CI: After graduating college I was accepted to several law school programs and thought I would move forward to get my degree and practice law. However, after a hiatus from collecting during the time I was a student, my passion for the hobby emerged again and I was hired at a major sportscard grading company. After some time working in the grading field, I came to work with Heritage Auctions and became the driving force in the inception of the sports auction division.

SMR: For dealers and collectors who are already familiar with you and Heritage, they know your father is in the same field. What was it like to grow up in the memorabilia industry?

CI: My father is in numismatics, so it isn't exactly the same field, but it's still very similar in many aspects. It's been great growing up and being involved with collectibles, going to shows, and working at the office during summers. I had the opportunity to be exposed to all types of deals and situations that help with everyday situations even now. I think that the coin industry and the graded card industry are actually very similar, especially considering what drives the market. Card grading did not become popular among hobbyists until approximately 15 years after grading was accepted in the coin hobby, so many of the things that we see in the sports hobby today parallel those that occurred with numismatics only a few years earlier.

SMR: The collectibles world has become such a competitive industry. How does Heritage distinguish itself from other notable auction houses?

CI: I can answer this with a single word: exposure. There is simply no other collectibles auction house that comes close to providing the level of visibility we can offer to quality material within the collecting hobby. Anyone will tell you that realizing top prices is simply a numbers game. The more interested bidders an auction house can deliver, the higher prices it will realize for the material it sells, and nobody provides a bidding clientele that can rival ours. Likewise, every time Heritage is mentioned on the network news or in The New York Times we're flooded with calls from consignors. This is why we're able to bring incredible, fresh material to the hobby on a consistent basis.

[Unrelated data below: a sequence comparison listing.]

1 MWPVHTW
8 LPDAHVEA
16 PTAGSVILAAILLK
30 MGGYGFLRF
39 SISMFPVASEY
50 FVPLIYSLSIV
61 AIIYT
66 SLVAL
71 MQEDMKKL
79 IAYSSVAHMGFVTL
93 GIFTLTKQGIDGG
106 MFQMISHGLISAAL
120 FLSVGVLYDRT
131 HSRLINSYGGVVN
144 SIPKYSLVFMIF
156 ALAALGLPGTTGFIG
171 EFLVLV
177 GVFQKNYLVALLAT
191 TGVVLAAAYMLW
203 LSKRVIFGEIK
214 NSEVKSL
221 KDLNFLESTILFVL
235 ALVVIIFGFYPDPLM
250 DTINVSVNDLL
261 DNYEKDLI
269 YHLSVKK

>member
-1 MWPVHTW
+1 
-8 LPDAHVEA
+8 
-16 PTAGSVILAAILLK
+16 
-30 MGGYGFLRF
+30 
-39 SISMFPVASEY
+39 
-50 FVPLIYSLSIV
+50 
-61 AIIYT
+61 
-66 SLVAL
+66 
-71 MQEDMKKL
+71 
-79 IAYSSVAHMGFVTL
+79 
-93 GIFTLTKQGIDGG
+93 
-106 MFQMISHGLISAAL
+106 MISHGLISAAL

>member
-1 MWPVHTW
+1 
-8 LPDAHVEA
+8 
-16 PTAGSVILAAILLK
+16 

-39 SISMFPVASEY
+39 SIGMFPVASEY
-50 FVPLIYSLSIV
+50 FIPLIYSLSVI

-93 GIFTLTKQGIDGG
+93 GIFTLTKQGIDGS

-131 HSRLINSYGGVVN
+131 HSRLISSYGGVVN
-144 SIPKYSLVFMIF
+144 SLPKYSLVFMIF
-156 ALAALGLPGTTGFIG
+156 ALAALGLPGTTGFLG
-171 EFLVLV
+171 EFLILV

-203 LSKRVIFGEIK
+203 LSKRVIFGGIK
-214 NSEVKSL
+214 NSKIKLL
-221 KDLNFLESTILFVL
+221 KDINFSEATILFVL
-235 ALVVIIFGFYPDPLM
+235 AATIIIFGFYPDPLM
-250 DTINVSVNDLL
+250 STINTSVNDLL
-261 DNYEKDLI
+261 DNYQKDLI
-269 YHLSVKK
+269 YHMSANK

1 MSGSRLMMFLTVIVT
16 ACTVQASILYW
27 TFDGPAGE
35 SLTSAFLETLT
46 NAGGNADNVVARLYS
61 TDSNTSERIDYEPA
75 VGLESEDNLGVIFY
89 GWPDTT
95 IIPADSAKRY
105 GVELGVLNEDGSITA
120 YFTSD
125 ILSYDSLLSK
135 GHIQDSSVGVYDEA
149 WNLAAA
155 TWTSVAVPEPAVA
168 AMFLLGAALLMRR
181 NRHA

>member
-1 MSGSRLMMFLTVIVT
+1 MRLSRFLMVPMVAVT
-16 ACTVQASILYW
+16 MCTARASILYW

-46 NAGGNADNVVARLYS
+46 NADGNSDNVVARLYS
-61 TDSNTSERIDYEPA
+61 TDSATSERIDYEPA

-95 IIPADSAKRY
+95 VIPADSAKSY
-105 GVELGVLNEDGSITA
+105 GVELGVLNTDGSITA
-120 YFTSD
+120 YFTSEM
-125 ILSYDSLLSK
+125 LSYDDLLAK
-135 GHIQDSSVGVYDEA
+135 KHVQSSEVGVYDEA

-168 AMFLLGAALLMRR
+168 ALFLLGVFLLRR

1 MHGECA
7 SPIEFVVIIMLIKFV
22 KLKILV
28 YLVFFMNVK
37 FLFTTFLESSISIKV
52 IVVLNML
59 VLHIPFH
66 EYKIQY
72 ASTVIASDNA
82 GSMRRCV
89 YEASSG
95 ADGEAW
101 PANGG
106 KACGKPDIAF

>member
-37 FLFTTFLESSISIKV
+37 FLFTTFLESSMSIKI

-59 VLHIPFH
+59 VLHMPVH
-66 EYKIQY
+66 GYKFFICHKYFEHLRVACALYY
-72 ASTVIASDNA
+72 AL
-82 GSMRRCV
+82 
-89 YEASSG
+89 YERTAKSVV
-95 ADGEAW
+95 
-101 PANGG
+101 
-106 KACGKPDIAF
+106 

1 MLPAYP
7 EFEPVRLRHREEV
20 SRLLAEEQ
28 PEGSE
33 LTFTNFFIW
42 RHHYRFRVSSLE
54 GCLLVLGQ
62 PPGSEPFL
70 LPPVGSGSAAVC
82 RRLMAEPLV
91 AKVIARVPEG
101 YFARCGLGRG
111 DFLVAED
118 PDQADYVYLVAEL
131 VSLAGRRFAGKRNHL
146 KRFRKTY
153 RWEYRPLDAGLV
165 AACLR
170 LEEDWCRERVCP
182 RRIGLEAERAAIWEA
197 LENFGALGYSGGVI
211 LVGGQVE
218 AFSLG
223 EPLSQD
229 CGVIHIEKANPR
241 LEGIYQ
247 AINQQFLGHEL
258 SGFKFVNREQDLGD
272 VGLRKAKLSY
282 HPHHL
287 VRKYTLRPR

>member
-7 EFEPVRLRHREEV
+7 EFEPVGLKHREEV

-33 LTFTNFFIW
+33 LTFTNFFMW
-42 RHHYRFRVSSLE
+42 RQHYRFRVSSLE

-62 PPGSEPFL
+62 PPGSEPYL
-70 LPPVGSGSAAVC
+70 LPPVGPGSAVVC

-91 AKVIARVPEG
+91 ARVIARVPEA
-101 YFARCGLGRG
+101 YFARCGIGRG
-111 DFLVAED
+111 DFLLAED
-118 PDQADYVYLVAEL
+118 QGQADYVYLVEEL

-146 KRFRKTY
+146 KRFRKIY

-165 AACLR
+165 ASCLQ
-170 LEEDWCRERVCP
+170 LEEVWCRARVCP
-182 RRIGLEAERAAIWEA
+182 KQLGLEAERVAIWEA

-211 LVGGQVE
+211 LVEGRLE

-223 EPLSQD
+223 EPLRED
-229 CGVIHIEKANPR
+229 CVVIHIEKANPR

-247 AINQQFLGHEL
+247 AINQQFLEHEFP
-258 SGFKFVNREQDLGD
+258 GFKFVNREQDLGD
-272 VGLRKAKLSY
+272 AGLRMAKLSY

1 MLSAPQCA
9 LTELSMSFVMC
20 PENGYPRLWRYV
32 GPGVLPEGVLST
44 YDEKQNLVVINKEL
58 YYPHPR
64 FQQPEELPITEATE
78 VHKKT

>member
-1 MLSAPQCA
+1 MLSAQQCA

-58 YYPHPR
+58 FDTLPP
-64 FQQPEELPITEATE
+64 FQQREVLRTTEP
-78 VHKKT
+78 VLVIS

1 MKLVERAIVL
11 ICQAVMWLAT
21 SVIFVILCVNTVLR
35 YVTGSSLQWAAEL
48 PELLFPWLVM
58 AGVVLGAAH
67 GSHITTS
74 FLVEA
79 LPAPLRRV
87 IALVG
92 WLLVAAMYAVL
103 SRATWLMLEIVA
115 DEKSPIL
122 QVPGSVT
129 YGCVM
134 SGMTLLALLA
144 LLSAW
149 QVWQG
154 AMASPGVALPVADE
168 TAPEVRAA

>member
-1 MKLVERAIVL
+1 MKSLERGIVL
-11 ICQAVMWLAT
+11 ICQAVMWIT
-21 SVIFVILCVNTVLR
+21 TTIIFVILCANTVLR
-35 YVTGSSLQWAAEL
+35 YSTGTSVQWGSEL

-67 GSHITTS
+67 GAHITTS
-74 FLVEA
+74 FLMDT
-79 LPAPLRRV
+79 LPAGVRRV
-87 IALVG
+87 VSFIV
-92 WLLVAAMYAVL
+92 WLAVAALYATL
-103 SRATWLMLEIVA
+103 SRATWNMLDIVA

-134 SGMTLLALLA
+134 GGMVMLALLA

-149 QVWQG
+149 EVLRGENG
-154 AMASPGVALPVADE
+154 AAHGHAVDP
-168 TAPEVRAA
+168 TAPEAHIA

Chris went on to say that he and Heritage are always on the constant search to acquire interesting items through consignment or by outright purchase. The company is known to spend millions each month to keep their client's demands satisfied. They deal in sports collectibles across the board including autographs and autographed items, sportscards, used and unused tickets, memorabilia of all sorts, and game-used uniforms and equipment.

Heritage Auction
At Heritage, few things surpass
the excitement of participating in
one of their live auctions

If, as a collector, you have not yet worked with Heritage Auctions, you are doing yourself a disservice. There are many ways to become involved with the company that includes Internet bidding. Every lot Heritage offers is listed on their Web site with full descriptions, and most lots are presented with high quality images. The company also conducts Signature Auctions, in which they have a live floor session component.

Collectors can also bid on Heritage items by phone by calling (800) 872-6467 Ext. 150, by e-mail at [email protected]. by fax at (214) 443-8425, or in-person, where you can peruse the available items and then partake in the excitement of the live bidding.

If you have any other questions about Heritage Auction Galleries, you can log on to their incredible Web site at www.HA.com. If you would like to contact Chris personally, you may write to him in care of Heritage Auctions, Inc., 3500 Maple Avenue, 17th Floor, Dallas, Texas 75219-3941, or you can call him at (800) 872-6467.